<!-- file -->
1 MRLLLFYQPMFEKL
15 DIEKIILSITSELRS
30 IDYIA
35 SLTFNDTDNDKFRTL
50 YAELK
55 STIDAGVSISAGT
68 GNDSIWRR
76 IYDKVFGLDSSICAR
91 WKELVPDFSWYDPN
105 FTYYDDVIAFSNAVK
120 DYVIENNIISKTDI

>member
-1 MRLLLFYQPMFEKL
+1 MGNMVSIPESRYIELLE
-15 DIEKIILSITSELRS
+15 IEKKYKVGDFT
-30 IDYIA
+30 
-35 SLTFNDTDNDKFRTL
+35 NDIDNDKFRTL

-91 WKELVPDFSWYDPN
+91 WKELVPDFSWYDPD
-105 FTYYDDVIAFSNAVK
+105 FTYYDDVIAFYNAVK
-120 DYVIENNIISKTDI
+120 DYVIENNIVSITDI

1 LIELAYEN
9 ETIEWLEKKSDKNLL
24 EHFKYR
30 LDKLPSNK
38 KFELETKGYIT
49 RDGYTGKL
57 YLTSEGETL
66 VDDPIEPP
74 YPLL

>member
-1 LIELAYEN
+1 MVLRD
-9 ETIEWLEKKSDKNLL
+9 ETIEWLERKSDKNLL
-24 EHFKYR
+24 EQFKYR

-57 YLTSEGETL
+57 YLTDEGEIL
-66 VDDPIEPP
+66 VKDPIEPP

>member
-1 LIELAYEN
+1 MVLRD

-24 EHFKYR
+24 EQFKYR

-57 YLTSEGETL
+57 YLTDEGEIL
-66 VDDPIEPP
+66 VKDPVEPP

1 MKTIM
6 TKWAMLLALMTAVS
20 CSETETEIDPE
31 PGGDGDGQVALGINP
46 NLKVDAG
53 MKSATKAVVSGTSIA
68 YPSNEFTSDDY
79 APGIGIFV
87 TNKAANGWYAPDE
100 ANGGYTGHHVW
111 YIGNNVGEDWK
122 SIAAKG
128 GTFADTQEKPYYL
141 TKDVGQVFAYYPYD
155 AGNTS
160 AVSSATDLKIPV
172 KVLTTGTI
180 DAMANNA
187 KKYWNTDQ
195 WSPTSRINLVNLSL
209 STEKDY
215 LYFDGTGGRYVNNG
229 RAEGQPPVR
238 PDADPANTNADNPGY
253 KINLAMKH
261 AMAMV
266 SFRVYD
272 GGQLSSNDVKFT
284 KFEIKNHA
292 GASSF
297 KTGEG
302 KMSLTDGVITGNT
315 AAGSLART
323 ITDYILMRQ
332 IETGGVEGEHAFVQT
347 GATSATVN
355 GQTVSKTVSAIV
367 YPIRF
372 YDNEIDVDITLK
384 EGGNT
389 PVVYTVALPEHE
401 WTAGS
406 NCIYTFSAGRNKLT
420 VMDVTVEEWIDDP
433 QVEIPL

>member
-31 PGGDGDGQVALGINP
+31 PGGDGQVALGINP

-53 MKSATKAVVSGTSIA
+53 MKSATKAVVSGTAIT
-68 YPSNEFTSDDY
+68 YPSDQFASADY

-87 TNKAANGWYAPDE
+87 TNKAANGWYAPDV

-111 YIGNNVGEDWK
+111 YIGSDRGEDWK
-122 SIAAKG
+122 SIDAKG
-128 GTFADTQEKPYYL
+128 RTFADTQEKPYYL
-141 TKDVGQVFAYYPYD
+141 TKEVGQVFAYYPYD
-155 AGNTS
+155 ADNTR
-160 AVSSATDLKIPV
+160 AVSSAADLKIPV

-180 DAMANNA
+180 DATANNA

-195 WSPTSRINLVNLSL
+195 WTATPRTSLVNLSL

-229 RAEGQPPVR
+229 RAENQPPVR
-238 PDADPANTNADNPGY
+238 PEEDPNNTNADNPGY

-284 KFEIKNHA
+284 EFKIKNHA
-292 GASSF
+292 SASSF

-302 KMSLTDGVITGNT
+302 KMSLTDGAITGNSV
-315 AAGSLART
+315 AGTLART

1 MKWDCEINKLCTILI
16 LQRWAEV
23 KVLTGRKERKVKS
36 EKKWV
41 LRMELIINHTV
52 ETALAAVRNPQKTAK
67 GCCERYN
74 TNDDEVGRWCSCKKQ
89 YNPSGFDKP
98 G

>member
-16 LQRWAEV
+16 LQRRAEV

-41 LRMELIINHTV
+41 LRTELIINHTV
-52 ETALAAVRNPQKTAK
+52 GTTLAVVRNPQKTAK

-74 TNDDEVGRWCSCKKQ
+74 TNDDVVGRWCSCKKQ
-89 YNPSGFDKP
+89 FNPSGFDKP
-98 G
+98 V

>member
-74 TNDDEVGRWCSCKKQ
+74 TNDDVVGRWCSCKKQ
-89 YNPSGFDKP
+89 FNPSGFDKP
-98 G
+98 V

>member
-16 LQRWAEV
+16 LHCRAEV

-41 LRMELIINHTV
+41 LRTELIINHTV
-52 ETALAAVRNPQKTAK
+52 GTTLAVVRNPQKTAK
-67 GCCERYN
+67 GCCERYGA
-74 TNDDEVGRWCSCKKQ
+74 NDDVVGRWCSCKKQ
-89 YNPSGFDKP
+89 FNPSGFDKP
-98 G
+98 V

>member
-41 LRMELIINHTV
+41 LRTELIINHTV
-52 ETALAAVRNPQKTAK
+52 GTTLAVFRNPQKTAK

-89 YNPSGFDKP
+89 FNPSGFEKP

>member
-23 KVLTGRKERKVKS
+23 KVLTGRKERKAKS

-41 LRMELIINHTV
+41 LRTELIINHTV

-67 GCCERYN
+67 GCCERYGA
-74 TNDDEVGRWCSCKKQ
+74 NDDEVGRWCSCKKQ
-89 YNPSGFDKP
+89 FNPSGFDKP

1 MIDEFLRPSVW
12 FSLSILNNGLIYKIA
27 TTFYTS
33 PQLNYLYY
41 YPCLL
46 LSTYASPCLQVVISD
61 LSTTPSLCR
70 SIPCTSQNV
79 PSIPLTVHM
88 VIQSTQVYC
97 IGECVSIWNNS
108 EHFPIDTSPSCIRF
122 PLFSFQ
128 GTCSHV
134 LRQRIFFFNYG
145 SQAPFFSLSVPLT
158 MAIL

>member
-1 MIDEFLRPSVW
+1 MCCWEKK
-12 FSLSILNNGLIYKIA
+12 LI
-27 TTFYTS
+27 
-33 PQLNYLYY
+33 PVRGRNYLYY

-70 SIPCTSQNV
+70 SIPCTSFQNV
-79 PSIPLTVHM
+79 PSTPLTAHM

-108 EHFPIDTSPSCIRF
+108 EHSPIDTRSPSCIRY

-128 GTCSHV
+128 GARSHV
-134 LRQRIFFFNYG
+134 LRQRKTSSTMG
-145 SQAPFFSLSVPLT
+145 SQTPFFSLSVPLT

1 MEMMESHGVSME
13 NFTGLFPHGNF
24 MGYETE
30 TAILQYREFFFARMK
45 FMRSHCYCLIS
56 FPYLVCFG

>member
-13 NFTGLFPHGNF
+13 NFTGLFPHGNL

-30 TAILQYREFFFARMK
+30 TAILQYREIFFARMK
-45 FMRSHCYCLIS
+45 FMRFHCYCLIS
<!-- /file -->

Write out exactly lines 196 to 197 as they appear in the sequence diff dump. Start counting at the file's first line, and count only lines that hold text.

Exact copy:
+67 GCCERYGA
-74 TNDDEVGRWCSCKKQ